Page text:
We help head injury victims obtain financial recovery
Head injuries stem from any number of accidents, ranging from car accidents and construction accidents to slip and fall accidents and sports accidents. While some head injuries may be minor, many other head injuries are serious or life changing in nature. Whether you sustained head trauma or injuries in a head-on collision or after slipping on an icy sidewalk, it is crucial that you consult with a legal professional to protect your rights.
Different Types of Head Injury
Head injuries are among the most serious injuries that an individual can sustain. They can lead to mental impairment, permanent disability, and even death. Even mild head injuries have been proven to lead to numerous serious and lifelong consequences.
Some of the most common types of head and brain injuries are:
- Concussion – A concussion occurs when the head sustains trauma due to sudden movement or impact, causing the brain to bounce against the hard walls of the skull. It can result in blurred vision, confusion, nausea, memory loss, and in severe cases, unconsciousness. Repeated concussions can potentially lead to permanent damage.
- Contusion – A contusion is a bruise located on the side of the brain that affects the brain tissue, occurring because of a sudden impact. It can range from minor to life-threatening, and can also increase cardiovascular risks.
- Edema – Any head injury can result in edema, also known as swelling. Though numerous injuries cause swelling in the surrounding tissues, this is more serious when it occurs in the brain as it leads to a buildup of pressure in the brain.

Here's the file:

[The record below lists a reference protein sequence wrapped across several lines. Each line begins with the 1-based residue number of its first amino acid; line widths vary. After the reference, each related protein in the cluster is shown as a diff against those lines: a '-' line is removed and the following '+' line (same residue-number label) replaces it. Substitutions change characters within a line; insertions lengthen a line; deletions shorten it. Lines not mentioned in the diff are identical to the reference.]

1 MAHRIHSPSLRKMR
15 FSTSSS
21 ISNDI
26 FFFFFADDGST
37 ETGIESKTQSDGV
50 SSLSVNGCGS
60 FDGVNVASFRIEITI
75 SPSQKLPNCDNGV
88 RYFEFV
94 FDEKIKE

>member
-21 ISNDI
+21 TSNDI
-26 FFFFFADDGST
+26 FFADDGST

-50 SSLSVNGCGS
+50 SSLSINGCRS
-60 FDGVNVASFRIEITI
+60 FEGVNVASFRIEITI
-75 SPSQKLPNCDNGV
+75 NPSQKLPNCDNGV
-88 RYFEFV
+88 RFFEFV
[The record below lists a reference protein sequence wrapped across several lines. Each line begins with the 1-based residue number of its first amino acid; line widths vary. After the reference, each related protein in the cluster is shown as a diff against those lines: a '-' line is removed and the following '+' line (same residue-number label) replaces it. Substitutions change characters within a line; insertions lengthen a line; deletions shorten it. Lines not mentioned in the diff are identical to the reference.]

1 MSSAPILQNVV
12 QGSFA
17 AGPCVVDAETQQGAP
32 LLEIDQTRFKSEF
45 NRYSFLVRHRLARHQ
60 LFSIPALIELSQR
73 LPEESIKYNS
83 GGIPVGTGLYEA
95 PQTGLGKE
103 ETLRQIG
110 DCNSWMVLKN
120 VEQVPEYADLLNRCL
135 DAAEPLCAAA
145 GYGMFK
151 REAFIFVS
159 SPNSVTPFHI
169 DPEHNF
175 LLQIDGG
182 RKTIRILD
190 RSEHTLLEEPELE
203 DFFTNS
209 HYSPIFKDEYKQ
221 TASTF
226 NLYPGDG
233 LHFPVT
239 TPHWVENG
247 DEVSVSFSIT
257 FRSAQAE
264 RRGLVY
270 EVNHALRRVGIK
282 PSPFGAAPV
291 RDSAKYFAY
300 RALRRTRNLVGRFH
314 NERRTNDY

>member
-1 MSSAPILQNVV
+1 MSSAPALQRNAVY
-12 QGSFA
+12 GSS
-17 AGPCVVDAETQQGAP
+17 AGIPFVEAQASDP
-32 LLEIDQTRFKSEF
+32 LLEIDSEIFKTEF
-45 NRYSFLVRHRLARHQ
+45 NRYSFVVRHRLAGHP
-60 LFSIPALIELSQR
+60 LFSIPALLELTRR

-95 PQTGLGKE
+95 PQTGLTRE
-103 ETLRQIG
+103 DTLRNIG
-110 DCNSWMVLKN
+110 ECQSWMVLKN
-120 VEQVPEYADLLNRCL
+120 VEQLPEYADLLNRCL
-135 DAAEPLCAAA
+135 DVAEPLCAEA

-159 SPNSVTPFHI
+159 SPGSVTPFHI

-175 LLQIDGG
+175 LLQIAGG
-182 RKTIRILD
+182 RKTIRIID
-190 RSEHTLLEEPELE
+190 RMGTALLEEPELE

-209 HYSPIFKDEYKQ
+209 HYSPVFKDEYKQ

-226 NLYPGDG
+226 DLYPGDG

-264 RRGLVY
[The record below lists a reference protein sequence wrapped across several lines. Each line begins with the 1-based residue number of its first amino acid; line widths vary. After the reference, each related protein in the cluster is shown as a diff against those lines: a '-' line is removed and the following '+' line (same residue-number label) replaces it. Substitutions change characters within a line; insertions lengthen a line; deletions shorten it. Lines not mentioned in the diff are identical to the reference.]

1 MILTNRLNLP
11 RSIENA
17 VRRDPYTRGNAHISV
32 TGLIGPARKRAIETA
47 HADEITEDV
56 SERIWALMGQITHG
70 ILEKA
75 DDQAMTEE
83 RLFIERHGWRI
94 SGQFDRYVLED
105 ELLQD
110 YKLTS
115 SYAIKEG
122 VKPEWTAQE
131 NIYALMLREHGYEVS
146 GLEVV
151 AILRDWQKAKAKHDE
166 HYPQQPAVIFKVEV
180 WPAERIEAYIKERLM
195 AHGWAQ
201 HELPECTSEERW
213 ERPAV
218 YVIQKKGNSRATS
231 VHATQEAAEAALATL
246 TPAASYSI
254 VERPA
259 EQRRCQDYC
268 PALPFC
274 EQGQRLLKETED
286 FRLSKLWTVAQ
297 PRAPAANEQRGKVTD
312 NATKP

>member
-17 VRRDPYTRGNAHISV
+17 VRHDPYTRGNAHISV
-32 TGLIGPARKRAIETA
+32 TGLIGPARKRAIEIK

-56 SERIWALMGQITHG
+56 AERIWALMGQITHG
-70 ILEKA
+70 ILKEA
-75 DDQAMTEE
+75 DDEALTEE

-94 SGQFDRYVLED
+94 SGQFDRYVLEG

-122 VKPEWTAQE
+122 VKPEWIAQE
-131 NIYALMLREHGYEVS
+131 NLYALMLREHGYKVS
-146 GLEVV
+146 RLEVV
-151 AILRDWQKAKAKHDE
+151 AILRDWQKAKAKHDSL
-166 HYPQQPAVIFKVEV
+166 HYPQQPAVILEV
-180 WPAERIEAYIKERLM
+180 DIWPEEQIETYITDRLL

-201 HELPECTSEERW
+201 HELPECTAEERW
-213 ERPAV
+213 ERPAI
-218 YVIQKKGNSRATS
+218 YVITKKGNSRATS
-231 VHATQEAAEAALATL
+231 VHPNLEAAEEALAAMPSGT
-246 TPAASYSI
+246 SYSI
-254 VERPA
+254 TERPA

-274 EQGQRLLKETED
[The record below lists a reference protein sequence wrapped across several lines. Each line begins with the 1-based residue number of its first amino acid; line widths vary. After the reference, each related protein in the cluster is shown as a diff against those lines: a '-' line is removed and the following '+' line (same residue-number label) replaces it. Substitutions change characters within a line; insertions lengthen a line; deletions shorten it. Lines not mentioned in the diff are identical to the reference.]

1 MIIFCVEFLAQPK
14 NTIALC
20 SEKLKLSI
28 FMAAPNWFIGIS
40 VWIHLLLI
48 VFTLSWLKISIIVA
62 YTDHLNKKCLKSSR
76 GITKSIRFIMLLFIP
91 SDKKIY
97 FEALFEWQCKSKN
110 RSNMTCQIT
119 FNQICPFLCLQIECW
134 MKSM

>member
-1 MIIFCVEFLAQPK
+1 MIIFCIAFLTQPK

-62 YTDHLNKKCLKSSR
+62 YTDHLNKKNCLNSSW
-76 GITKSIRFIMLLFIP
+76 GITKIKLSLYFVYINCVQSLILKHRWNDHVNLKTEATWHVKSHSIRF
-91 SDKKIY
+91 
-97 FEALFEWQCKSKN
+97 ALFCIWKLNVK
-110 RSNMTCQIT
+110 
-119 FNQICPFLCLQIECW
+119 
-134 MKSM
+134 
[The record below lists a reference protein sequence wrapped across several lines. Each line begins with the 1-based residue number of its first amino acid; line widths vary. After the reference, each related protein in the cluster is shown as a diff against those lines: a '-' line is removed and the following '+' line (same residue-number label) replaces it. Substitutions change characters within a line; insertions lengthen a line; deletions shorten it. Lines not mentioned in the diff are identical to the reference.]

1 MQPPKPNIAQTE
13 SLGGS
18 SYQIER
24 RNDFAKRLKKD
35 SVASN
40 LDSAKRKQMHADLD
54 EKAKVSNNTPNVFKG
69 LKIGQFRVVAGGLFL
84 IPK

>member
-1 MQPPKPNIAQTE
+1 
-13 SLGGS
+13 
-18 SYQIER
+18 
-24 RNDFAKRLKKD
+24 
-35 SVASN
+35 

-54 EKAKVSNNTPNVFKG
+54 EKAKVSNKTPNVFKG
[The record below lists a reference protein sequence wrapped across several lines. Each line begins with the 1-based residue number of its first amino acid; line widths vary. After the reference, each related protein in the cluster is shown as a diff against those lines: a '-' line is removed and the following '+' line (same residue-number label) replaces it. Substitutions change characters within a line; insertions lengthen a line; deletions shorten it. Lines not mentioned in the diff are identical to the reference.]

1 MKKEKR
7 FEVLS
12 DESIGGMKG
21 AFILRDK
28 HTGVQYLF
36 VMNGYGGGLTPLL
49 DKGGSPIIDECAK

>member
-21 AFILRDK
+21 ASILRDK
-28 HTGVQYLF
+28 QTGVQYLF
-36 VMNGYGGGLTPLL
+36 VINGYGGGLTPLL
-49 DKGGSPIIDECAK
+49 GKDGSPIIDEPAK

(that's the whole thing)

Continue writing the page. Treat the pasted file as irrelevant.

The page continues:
- Whiplash – Whiplash results from a rapid forward and backward movement of the head, thus possibly stretching and damaging the muscles and tendons in the neck.
- Hemorrhage – Hemorrhage is uncontrolled bleeding in the brain. A subarachnoid hemorrhage is bleeding in the space around the brain, while an intracerebral hemorrhage is bleeding that occurs within the brain tissue.
- Diffuse axonal injury – Also known as a sheer injury, this injury does not cause bleeding but instead damages the brain cells. Diffuse axonal injury is among the most dangerous forms of head injuries as it can lead to long-lasting brain damage and even death.
- Secondary Impact Syndrome – Also known as SIS, this occurs when an individual suffers a second traumatic brain injury before healing from the first traumatic brain injury. It can result in massive swelling of the brain, and sometimes, can lead to the loss of blood flow to the brain and eventually death.
Head Injury Symptoms
After being in an accident, you and your loved ones may overlook symptoms of a head injury, thinking these may be effects of the pain or of the medication. However, these symptoms may be an indication that your injury is more serious. Recognizing the signs and symptoms of a head injury can help save your life.
Some of the early symptoms of a head injury include:
- Persistent headaches
- Blurry vision
- Vomiting or nausea
- Memory loss
- Drowsiness or fatigue
- Sensitivity to light or sound
- Personality changes
- Loss of balance
- Inability to concentrate
- Memory lapses
- Sleep problems
Remember, signs and symptoms of a head injury are not always evident. It is highly recommended that you have yourself checked by a medical professional right after a personal injury accident, even if you do not show any symptoms of a head injury.
At Willens Law Offices, we know that a head injury can result in several costly medical bills and treatments, as well as other non-economic damages. We will work tirelessly to recover maximum compensation on your behalf.
Your fair settlement will be determined based on several factors:
- Medical expenses
- Costs of treatment and rehabilitation
- Loss of wages
- Loss of earning capacity
- Emotional distress
- Pain and suffering
- Disability and disfigurement
Willens Law Offices — Experienced Head Injury Attorneys
Two people suffering very similar head injuries may experience very different symptoms. Such injuries can affect an individual’s ability to handle day-to-day activities and work. Though some head injuries go away with time, there are others that may require long-term support and care. The decisions you make may have consequences for months, years, or even decades to come. Before accepting any settlement, consult with an attorney that you can trust.